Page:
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McIlroy: I'll probably watch the Olympics, but I’m not sure golf is one of the sports I’ll watch

The Northern Irishman hammered home his point that the Olympics doesn’t have the same meaning to golfers as other athletes.

McIlroy was speaking at a press conference ahead of the Open.
McIlroy was speaking at a press conference ahead of the Open.
Image: Alastair Grant

RORY MCILROY HAS further damaged golf’s credibility as an Olympic sport by admitting he’s unlikely to watch the event in Rio and will instead focus on ‘the stuff that matters.’

The Northern Irishman launched a scathing attack of the sport’s inclusion at the Games this afternoon and insisted he was perfectly comfortable with his decision to withdraw.

None of the game’s top four players will be in Brazil next month with Jordan Spieth yesterday joining Jason Day, McIlroy and Dustin Johnson in ruling himself out over fears of the Zika virus.

Speaking ahead of the Open at Royal Troon, McIlroy insisted he felt under no obligation to “grow the game” and said that, while he may watch the Olympics in Brazil, the golf in Rio won’t grab his attention.

“Honestly, I don’t think it was as difficult a decision for me as it was for him,” the four-time Major winner said of Spieth. 

“I don’t feel like I’ve let the game down at all. I didn’t get into golf to try and grow the game. I got into golf to win championships and win major championships, and all of a sudden you get to this point and there is a responsibility on you to grow the game, and I get that.

“But at the same time that’s not the reason that I got into golf. I got into golf to win. I didn’t get into golf to get other people into the game.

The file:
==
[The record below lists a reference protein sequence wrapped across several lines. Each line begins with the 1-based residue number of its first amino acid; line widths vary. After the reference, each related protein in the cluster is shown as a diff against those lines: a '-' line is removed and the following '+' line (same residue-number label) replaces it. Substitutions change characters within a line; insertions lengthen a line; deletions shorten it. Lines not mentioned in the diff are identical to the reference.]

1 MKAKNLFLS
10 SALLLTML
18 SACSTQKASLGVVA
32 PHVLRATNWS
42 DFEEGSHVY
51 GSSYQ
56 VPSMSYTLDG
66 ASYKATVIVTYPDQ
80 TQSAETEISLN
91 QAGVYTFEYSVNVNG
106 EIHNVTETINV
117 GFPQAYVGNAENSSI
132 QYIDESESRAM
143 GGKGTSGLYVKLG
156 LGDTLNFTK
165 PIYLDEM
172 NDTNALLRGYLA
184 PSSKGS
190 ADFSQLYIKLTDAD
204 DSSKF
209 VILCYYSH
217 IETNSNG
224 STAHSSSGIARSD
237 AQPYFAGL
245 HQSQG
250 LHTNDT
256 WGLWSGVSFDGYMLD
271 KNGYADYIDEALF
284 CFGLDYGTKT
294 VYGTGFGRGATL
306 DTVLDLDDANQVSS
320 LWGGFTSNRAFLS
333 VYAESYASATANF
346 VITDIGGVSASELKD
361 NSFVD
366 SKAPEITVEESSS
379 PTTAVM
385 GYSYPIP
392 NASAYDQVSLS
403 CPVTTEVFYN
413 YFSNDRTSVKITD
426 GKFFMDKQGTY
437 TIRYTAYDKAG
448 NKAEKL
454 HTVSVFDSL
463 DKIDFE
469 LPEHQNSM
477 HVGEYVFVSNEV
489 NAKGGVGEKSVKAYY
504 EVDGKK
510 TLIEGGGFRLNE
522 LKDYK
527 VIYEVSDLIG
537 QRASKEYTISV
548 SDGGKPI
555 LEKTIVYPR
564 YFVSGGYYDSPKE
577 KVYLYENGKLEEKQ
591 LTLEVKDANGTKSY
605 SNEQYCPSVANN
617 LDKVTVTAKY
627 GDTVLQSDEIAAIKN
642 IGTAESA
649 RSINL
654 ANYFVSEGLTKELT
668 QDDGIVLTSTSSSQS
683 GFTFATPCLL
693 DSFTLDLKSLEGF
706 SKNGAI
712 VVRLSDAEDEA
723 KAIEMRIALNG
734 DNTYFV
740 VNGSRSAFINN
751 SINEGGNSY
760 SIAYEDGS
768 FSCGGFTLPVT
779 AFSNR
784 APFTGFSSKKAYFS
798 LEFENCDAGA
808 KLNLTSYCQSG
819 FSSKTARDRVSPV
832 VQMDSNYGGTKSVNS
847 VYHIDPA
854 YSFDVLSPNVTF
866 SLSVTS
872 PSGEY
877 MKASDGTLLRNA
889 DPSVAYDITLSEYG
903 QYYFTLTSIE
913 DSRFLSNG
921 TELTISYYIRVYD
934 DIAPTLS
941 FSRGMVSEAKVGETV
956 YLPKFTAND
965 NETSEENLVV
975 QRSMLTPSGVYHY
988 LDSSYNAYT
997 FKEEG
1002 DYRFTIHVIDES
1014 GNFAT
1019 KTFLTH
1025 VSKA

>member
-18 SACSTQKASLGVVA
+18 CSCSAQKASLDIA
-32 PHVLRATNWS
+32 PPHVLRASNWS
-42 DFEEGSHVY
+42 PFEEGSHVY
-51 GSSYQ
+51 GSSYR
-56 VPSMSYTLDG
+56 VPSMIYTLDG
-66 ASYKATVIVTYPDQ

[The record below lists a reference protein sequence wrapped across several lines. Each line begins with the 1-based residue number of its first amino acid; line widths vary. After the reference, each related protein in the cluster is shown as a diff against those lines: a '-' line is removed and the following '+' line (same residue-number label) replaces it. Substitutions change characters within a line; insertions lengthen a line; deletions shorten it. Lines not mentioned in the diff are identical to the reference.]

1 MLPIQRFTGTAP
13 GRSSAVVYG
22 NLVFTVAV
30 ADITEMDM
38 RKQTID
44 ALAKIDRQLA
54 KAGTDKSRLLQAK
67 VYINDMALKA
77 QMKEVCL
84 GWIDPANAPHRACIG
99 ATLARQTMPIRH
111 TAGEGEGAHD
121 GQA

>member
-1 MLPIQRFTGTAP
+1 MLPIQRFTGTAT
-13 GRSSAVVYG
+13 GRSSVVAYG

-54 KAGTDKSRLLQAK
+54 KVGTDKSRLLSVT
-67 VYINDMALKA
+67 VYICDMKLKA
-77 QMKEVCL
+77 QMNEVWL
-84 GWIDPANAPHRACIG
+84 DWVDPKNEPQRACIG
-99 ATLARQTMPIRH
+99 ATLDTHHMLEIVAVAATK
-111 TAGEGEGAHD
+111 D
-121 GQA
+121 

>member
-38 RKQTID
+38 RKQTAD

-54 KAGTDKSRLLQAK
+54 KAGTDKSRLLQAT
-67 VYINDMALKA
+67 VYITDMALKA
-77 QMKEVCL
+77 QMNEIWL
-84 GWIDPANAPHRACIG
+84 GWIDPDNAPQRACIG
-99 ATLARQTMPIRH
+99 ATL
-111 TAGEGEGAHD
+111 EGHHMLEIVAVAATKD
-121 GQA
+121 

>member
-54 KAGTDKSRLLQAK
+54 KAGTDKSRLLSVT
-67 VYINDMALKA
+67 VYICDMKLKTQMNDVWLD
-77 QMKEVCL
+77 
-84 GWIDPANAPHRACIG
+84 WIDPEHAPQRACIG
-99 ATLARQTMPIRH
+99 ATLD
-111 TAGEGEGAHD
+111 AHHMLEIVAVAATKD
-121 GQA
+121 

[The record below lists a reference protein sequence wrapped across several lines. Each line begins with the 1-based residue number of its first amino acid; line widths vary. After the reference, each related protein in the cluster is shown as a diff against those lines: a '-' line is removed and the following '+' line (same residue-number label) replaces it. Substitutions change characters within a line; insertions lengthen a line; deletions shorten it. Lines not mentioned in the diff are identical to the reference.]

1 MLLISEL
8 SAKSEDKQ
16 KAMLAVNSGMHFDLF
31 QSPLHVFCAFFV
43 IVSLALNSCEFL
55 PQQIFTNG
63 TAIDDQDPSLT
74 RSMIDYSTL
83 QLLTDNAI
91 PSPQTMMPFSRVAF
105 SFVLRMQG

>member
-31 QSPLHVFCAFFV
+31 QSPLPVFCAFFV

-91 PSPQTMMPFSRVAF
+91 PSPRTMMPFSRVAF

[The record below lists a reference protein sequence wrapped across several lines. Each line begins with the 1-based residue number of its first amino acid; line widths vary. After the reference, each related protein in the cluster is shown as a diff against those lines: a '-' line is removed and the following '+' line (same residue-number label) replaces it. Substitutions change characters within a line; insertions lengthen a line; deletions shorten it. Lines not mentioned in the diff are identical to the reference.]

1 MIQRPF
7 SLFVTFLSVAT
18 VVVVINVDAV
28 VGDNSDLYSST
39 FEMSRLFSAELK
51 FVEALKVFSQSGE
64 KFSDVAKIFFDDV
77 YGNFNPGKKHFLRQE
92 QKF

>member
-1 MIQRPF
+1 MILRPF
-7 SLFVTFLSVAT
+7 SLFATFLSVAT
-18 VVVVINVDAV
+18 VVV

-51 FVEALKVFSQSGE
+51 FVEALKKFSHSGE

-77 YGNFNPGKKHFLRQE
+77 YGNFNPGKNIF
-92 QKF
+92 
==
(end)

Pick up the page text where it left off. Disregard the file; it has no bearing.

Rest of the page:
“I get where different people come from and different people have different opinions. But I’m very happy with the decision that I’ve made and I have no regrets about it.

British Open Golf McIlroy has better things to be doing than watching golf at the Olympics. Source: Peter Morrison

“I’ll probably watch the Olympics, but I’m not sure golf will be one of the events I watch.”

Asked what events he will take in, the 27-year-old replied: “Probably the events like track and field, swimming, diving - the stuff that matters.”

McIlroy’s comments come following the International Golf Federation president’s criticism of the players for ‘overreacting’ to the Zika threat.

Peter Dawson yesterday said the mass exodus ‘hasn’t shed golf in the best light’ and that golf’s image was being tarnished on the back of the debacle.

The withdrawal of Spieth, who won the Masters and US Open last year, means that six of the world’s top 10 will not be at the Olympics, with Australia’s Adam Scott and South Africa’s Branden Grace also opting to miss out.

The sport has been brought back into the Olympic fold for the first time since the 1904 Games in St Louis.

But McIlroy has made it clear that the event just doesn’t have the same meaning to golfers as other athletes and he hammered home that point today, delivering one last blow.

Ireland will be represented by Pádraig Harrington and Waterford man Seamus Power while Leona Maguire has qualified for the women’s event.

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Golf chief criticises the sport’s big names for ‘overreacting’ to Zika virus threat

About the author:

Ryan Bailey

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